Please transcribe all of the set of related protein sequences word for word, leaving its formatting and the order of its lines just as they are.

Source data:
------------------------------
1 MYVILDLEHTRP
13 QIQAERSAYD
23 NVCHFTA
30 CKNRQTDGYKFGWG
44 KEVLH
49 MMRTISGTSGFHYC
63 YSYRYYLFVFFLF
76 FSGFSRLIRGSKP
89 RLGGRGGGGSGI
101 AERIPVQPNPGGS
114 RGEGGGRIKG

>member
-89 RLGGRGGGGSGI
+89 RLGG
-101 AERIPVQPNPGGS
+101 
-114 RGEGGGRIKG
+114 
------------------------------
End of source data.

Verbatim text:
1 MYVILDLEHTRP
13 QIQAERSAYD
23 NVCHFTA
30 CKNRQTDGYKFGWG
44 KEVLH
49 MMRTISGTSGFHYC
63 YSYRYYLFVFFLF
76 FSGFSRLIRGSKP
89 RLGGRGGGGSGI
101 AERIPVQPNPGGS
114 RGEGGGRIKG

>member
-89 RLGGRGGGGSGI
+89 RLGG
-101 AERIPVQPNPGGS
+101 
-114 RGEGGGRIKG
+114 